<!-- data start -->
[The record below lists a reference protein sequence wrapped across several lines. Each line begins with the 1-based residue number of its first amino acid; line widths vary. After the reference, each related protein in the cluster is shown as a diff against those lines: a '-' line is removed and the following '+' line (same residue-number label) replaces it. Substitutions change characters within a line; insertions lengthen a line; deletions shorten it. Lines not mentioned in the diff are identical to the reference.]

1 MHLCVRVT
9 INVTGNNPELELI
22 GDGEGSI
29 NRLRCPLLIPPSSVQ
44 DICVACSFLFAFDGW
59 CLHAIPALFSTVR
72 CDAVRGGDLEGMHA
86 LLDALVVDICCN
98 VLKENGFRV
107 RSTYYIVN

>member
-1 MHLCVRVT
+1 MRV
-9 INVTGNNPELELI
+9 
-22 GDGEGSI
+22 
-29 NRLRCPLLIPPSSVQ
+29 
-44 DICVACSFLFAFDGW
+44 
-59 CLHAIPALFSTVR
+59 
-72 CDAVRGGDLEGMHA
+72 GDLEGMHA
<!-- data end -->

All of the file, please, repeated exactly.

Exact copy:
[The record below lists a reference protein sequence wrapped across several lines. Each line begins with the 1-based residue number of its first amino acid; line widths vary. After the reference, each related protein in the cluster is shown as a diff against those lines: a '-' line is removed and the following '+' line (same residue-number label) replaces it. Substitutions change characters within a line; insertions lengthen a line; deletions shorten it. Lines not mentioned in the diff are identical to the reference.]

1 MHLCVRVT
9 INVTGNNPELELI
22 GDGEGSI
29 NRLRCPLLIPPSSVQ
44 DICVACSFLFAFDGW
59 CLHAIPALFSTVR
72 CDAVRGGDLEGMHA
86 LLDALVVDICCN
98 VLKENGFRV
107 RSTYYIVN

>member
-1 MHLCVRVT
+1 MRV
-9 INVTGNNPELELI
+9 
-22 GDGEGSI
+22 
-29 NRLRCPLLIPPSSVQ
+29 
-44 DICVACSFLFAFDGW
+44 
-59 CLHAIPALFSTVR
+59 
-72 CDAVRGGDLEGMHA
+72 GDLEGMHA